Brexit is not all about immigration – why has Theresa May made it her overriding priority?

Britons feel strongly about both free trade and immigration, which gives May a choice


A week ahead of the triggering of Article 50, British people still aren’t quite sure what they want from the negotiations.

According to new research from NatCen, published yesterday, there’s strong support for both ending freedom of movement (68 per cent in favour) and for maintaining free trade with the EU (88 per cent in favour). Unfortunately, EU leaders have repeatedly insisted that the two are mutually exclusive, forcing the UK government into a corner.

Conservative voters are the trickiest of all. As many as 93 per cent support free trade with the EU, while 81 per cent back an end to freedom of movement. This presents Theresa May with a political dilemma, but also, somewhat ironically, with a choice.

If her base is demanding two seemingly exclusive outcomes, and gave no clear indication of its priorities, she’s free to decide which risk to take. Or at least she was for as long as she kept her options open.

So why — before the referendum dust had even settled — did Theresa May make immigration control her overriding Brexit priority?

As early as her Conservative Party conference speech in October, the prime minister was clearly articulating a vision for Brexit in which trade was important, but immigration was paramount.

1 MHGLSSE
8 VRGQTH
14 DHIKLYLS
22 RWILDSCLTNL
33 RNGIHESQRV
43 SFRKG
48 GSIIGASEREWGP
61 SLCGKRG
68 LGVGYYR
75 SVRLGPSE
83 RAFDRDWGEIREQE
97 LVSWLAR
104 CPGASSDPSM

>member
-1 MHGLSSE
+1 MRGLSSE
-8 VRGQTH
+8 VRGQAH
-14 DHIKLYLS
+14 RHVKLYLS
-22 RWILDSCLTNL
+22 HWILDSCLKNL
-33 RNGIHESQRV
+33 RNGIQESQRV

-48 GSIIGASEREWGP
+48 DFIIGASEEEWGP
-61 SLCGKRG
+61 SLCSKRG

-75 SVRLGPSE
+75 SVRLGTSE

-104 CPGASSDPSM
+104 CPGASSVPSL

“I want it to give British companies the maximum freedom to trade with and operate in the Single Market – and let European businesses do the same here.  But let me be clear.  We are not leaving the European Union only to give up control of immigration again.”

In other words, before the issue had been debated before parliament, before a formal plan had been drawn up and long before negotiations began, May had committed herself to an extremely restrictive course of action, from which she will find it highly difficult to retreat.

According to her version of events, this was the only viable option since the vote to Leave was all about immigration. But the NatCen data shows a more complex picture, in which over a third of Leave voters and three-quarters of Remain voters believe that free movement should be allowed in exchange for free trade.

To pursue that course — or at least leave the avenue open for negotiation — would have provoked a loud reaction from the Brexiteers, but would not be an impossible sell to the country. As in the referendum itself, the split on how to approach this key trade off is close enough to 50-50 and with the right messaging the government could surely bring another chunk of voters along with it.

The wrinkle appears when you look at the breakdown among Conservative voters, 55 per cent of whom would reject the possibility of accepting free movement for the sake of free trade. By contrast, 63 per cent of Labour voters would accept the same outcome, and a clear majority of Liberal Democrats.